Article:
10:27
Brexit

As Johnson’s honeymoon period fades, there may be trouble ahead

Friday 7th February 2020
BORIS_JOHNSON

There is little doubt that the prime minister is riding the crest of a wave, after December’s election result. In fact, he appears to be in such a buoyant mood that he has recommended that Ken Clarke and Phillip Hammond, who had the Conservative whip withdrawn for disagreeing with the government over Brexit, be given peerages.

This conciliatory, and all round cuddly manifestation of the PM, has been reined in however, by the fact that he has also nominated billionaire Peter Cruddas, a staunch and generous backer of the Brexit campaign for a peerage as well..

It seems that Boris Johnson is enjoying something of a political honeymoon period but, latest polls suggest that he is about to come down to reality with a bump.

A poll conducted by Ipsos Mori, makes interesting reading for the current incumbent of No. 10 Downing St.

According to these figures 8 percent of those quizzed did not believe that Johnson had fulfilled his pledge to , “get Brexit done” at all, with only 15 percent believing he had succeeded.

Of course, in many ways this is not surprising as Johnson begins his mission to build a trade deal with the EU, but it does put him on notice that the electorate have got their eye on him.

In fact, although he enjoyed a landslide victory in the general election and is enjoying a majority of 80 that his predecessors Cameron and May could only dream of, his popularity rating is behind that enjoyed by Thatcher, Blair and even Cameron after their victories.

However, he is definitely doing something right, or a least going in the right direction to win over public opinion.

In 2018 only 17 percent of those polled thought he would make a good PM, compared to 72 parent who disagreed, and now 49 percent agree and 40 percent disagree. This is an impressive turnaround in such a short space of time and something of which Jeremy Corbyn will be immensely jealous.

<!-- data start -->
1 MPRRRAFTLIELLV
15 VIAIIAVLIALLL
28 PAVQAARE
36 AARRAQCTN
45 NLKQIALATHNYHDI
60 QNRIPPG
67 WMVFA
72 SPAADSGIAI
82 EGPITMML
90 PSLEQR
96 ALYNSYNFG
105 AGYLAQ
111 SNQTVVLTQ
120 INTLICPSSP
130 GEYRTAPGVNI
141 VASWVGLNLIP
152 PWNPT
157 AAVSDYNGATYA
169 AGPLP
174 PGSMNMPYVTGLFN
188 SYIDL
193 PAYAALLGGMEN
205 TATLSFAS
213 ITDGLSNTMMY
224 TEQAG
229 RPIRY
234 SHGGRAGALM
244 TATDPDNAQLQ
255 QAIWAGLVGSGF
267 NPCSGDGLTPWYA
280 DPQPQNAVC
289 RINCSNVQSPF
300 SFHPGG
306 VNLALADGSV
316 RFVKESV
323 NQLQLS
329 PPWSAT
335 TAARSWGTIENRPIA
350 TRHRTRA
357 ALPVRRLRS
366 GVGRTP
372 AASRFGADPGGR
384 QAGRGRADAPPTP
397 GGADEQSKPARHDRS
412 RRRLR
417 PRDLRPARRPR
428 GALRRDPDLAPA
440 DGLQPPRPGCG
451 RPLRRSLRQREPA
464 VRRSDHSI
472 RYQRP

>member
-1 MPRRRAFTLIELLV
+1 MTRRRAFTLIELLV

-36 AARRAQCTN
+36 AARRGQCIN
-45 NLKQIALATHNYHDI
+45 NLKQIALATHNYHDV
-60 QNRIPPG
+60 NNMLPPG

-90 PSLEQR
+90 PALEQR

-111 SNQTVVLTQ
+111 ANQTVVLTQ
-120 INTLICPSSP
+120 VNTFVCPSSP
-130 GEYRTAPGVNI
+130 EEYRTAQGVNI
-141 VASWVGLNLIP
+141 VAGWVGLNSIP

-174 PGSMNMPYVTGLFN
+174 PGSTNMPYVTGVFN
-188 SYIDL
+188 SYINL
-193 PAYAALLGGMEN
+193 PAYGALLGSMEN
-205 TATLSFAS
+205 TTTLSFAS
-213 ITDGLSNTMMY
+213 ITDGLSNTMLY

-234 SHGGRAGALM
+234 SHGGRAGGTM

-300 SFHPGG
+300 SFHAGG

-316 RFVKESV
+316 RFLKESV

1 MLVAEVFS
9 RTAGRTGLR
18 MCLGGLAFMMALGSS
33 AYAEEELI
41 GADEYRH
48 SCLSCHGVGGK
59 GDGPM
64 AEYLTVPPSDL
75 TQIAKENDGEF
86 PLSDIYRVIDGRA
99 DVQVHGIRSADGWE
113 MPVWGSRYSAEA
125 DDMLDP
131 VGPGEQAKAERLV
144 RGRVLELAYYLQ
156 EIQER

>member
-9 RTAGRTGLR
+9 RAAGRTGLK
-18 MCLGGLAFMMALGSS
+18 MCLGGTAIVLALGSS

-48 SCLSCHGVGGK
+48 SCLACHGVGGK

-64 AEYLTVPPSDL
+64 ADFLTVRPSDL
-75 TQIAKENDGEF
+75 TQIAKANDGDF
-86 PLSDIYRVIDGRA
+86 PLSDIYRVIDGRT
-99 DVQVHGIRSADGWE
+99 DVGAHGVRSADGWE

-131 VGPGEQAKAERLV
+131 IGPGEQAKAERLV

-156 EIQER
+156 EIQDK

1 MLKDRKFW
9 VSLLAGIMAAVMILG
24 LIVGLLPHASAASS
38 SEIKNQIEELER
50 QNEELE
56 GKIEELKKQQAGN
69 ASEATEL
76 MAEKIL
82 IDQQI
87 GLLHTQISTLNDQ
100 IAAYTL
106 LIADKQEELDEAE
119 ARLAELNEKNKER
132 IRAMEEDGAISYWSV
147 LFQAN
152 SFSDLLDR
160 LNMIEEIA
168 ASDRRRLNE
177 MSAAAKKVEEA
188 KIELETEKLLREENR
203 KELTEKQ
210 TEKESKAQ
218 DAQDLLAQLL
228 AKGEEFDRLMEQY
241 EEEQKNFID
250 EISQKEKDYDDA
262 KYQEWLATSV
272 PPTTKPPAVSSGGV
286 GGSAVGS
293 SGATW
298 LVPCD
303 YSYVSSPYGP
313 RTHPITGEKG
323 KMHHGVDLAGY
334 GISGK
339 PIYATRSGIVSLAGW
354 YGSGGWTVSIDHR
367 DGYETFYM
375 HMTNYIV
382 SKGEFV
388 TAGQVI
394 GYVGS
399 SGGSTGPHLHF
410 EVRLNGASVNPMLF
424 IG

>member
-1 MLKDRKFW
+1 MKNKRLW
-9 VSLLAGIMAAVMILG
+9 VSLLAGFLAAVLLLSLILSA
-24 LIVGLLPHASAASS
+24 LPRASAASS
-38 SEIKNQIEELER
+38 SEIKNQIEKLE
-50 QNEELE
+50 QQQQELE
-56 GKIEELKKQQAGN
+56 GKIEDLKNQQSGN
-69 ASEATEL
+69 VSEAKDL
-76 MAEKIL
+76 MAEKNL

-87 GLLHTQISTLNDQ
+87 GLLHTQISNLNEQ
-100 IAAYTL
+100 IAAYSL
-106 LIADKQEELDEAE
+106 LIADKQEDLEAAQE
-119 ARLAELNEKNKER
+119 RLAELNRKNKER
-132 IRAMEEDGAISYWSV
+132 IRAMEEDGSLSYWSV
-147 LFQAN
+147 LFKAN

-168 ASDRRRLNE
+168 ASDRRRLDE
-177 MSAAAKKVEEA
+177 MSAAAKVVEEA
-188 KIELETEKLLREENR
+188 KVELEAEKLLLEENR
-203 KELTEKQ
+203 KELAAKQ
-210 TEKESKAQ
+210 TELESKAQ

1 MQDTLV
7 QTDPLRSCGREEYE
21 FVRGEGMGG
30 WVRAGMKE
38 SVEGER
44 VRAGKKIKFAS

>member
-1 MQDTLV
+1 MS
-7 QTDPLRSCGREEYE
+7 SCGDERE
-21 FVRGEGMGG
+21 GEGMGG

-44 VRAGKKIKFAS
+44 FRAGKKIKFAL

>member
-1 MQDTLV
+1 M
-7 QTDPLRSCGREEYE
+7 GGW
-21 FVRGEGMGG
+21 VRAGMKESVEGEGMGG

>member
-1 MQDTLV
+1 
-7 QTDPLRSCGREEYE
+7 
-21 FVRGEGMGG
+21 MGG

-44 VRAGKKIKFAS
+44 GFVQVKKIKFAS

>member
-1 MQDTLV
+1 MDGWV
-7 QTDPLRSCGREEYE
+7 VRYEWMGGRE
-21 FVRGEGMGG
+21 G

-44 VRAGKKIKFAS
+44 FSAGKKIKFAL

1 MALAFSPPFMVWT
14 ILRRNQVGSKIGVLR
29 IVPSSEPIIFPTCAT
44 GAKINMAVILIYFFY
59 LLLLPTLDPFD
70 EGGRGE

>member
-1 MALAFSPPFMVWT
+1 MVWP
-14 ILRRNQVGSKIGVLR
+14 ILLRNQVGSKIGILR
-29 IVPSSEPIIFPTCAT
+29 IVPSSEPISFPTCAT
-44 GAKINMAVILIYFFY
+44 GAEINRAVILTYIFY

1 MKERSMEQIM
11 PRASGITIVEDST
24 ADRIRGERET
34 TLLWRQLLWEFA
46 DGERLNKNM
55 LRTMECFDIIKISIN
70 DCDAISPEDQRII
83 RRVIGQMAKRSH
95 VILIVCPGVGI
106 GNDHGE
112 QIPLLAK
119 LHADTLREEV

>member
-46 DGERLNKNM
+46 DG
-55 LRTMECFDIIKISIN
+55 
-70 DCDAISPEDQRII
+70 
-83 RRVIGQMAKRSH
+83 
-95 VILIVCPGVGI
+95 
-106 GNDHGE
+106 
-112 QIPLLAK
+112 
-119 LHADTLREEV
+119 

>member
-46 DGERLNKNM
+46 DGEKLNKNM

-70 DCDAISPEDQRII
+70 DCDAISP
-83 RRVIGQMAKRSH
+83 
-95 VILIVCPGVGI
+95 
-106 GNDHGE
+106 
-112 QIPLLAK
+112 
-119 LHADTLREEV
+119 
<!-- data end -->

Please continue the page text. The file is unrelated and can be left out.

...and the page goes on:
In fact, only 14 percent felt Corbyn would be a good PM, which is a reminder to those currently in the Labour leadership election to distance themselves from the man they are replacing, something which Long-Bailey will find hard to achieve.

Although Johnson will be buoyed by much of the polls endorsements, he will be alarmed that few expect the economy to improve or the NHS to be more efficient under his leadership. In fact 42 percent of those polled expect things to get worse in the coming year, on both fronts.

It seems in particular that graduates, renters, public sector employees, Scots, Londoners and the youth vote believe their lives will be substantially worse under Boris Johnson.

Of course, Johnson’s mastermind Dominic Cummings will be all over these figures and will doubtless forge policies to get these people on side.

After all, these group are all the natural hunting ground of the Labour Party who, as they dust themselves down and find a new leader, will be hoping that if the economy fails in the next 12 months and, as the mastermind of Brexit, the PM may hoist himself with his own petard.

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